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The Difficulty of Being The Don

Nobody likes hearing multi-millionaires complain about all the "difficulties" their money brings. The same is true in college hockey. Nobody wants to hear about how difficult it is coaching a team stocked with future NHL players. But though he'd never admit it, Don Lucia does not have an easy job trying to coach the University of Minnesota.

Last year, the Gophers season was almost a nightmare. From the Blarney's drinking scandal, to the persistent rumors of laziness in practice, to the rumors of unrest in the lockerroom between a certain star player and his teammates, to the embarassment at the Final Five, to the unceremonious exit from the NCAA tournament thanks to Holy Cross, Minnesota had a mostly miserable year. Yes, they did win a league regular season championship, but with the football and basketball programs being in an embarassing state, Don Lucia is head of the cornerstone college program in the state, and just a league championship isn't good enough.

This year, Coach Lucia seems to be working hard to make those changes. He's still got the same young, talented lineup, but things seem different for Minnesota this year.

Issue number one was the discipline problem that last year's team had. The week before the season started, starting goalie Kellen Briggs was suspended for the first three games of the season for an undisclosed violation of team rules. Then, senior Tyler Hirsch was late for a meeting prior to the season opening game against Maine. Hirsch did not dress that night, no questions asked. Some may have thought it was a stiff penalty, but Lucia wanted to send a message, and his message seemed to be received by his team.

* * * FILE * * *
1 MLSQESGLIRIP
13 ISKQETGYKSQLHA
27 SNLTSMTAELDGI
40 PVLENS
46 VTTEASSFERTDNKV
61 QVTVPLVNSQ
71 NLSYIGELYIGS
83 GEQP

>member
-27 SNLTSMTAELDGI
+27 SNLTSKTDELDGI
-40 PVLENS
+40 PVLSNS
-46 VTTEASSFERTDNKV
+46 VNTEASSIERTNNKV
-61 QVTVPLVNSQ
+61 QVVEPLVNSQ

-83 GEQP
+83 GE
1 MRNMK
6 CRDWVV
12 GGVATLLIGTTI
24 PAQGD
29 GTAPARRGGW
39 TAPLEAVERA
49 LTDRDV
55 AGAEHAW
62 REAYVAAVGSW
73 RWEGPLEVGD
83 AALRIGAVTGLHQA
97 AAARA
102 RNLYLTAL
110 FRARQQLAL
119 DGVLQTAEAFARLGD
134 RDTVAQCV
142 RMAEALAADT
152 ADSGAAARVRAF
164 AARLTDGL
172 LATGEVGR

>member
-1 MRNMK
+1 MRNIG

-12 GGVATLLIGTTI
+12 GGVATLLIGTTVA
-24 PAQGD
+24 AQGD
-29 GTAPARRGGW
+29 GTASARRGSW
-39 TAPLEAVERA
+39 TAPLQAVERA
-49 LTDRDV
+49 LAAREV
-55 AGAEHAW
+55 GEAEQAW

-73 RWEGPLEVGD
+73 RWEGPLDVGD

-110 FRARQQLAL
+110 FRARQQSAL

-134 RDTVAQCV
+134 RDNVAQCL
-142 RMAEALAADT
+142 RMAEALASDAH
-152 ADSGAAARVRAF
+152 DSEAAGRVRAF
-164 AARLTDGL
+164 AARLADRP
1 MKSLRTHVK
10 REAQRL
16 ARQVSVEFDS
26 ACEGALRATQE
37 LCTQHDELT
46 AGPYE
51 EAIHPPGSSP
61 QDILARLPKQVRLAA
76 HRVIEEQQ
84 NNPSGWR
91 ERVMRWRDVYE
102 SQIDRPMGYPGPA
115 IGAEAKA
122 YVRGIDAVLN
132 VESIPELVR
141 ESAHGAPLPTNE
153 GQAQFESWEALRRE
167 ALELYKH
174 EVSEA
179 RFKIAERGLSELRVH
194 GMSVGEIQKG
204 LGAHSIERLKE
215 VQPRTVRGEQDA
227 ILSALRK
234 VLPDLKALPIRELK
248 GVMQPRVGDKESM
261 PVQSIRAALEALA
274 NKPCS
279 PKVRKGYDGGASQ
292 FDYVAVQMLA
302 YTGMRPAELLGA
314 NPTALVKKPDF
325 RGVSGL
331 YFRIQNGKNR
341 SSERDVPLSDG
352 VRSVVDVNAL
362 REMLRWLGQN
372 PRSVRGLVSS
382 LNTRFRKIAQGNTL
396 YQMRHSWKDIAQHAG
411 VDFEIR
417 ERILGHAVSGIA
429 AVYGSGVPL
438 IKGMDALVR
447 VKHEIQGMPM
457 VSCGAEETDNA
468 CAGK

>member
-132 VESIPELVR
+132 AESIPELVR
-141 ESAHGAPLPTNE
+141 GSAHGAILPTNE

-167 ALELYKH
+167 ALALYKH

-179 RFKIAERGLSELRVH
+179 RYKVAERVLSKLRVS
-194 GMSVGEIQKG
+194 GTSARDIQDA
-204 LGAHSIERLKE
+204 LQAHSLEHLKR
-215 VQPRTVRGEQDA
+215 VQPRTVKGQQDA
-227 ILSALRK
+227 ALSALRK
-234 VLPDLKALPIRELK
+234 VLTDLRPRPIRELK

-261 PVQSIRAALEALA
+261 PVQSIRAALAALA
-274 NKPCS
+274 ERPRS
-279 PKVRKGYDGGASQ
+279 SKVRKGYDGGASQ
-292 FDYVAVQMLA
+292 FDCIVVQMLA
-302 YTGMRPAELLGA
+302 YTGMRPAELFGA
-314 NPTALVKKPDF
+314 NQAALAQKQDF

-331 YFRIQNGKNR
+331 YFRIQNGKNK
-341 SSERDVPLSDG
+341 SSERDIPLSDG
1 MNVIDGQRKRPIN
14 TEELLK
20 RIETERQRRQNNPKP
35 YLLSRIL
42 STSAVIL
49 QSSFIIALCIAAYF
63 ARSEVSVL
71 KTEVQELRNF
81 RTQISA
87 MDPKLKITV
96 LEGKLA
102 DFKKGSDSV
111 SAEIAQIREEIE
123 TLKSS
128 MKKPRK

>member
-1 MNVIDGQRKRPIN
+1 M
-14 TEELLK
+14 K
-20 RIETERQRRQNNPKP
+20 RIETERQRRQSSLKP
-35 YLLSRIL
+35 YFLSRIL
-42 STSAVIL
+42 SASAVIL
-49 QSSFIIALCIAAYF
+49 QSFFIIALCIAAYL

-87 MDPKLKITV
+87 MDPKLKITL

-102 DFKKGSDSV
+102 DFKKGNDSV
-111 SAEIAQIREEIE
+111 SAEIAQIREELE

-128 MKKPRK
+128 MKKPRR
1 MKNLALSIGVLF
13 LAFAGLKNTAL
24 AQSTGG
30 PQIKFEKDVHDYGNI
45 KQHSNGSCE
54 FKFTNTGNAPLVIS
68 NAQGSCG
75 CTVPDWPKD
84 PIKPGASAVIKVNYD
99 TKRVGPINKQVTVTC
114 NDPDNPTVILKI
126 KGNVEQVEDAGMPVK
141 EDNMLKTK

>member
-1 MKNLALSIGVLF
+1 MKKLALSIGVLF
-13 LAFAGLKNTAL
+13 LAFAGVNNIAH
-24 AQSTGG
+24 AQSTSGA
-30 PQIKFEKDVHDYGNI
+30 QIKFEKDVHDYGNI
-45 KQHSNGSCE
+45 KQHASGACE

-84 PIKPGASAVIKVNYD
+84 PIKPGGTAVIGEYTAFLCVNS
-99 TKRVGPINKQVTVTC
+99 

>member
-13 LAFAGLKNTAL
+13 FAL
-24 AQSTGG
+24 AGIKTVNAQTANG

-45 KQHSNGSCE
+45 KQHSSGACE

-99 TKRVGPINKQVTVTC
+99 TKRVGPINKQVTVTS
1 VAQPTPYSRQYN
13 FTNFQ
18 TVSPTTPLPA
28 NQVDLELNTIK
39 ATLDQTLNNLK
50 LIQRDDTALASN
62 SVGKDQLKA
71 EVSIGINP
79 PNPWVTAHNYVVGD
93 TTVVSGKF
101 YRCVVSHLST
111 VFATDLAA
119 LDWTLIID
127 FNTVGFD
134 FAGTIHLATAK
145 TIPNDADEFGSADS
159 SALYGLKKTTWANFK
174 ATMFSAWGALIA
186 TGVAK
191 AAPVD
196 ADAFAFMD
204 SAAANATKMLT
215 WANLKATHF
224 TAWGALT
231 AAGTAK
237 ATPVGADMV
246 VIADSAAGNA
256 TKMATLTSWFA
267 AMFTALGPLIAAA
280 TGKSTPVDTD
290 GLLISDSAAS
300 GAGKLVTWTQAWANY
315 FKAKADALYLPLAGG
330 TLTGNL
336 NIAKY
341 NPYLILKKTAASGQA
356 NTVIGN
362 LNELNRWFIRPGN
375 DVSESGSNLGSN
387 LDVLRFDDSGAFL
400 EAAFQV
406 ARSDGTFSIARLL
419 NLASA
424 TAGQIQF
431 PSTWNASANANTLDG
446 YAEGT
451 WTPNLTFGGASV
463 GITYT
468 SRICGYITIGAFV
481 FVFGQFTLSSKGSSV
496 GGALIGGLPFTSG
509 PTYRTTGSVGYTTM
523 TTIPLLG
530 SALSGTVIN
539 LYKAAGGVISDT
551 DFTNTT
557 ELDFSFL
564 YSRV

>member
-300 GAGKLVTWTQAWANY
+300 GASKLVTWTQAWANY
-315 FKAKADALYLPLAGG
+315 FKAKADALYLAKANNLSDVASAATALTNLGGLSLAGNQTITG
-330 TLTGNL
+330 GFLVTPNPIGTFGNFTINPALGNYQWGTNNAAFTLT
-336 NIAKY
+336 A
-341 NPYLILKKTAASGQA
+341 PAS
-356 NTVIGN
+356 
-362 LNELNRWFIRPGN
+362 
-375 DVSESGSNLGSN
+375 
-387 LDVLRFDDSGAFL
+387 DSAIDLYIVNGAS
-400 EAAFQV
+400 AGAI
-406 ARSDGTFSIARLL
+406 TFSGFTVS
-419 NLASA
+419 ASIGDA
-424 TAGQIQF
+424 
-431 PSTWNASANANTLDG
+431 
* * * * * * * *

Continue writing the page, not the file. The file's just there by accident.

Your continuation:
The second issue Lucia had to deal with was the lack of hard work from his team. Freshmen Jay Barriball and Michael Carman have earned a lot of ice time so far this year, mainly because of their willingness to drive hard to the net and work hard in the corners. Lucia has also worked to try and turn big forward Blake Wheeler into a hard-driving power forward rather than a perimeter player like he was last season.

A third, and perhaps most important, issue Lucia is dealing with is a lack of contribution from the upperclassmen. The story of the Gopher's season last year became all about Phil Kessel and his other talented teammates. The Gophers senior class was pushed into the background, and ultimately, they disappeared on the ice as well. Minnesota did not get a goal from a senior in their last 15 games of the season. Captain Gino Guyer scored his last goal on November 4th.

This season, it's tough to talk to Lucia without him working the importance of upperclassmen into the conversation. Whether it was before the season when he told CSTV's Eliot Olshansky, "you hope you have not just role-players left who are juniors and seniors, that are front-line players, because teams that win at the end are not freshman-and-sophomore teams." Or after the loss to Maine when Lucia told reporters that the Gophers lacked a go-to upperclassmen in the loss. Or after last Saturday's win when Lucia told Dean Spiros of the Star-Tribune, ""I said before the game I hoped to see the seniors have a big game, and they did. They were the difference tonight."

It's impossible to completely ignore the contributions of the freshmen, and Lucia has also mentioned them when necessary. But the overall message from Lucia has been pretty clear this season. Yes, this team has three freshmen first round draft picks, including the first overall pick. But the Gophers need their seniors to keep contributing to be successful.

All in all, I think Don Lucia deserves a lot of credit for the coaching job he's doing at Minnesota right now. He may not be restoring a dormant program like Jeff Jackson at Notre Dame, but he's had a difficult coaching job of his own to do at Minnesota, and so far, he seems to be making all the right moves.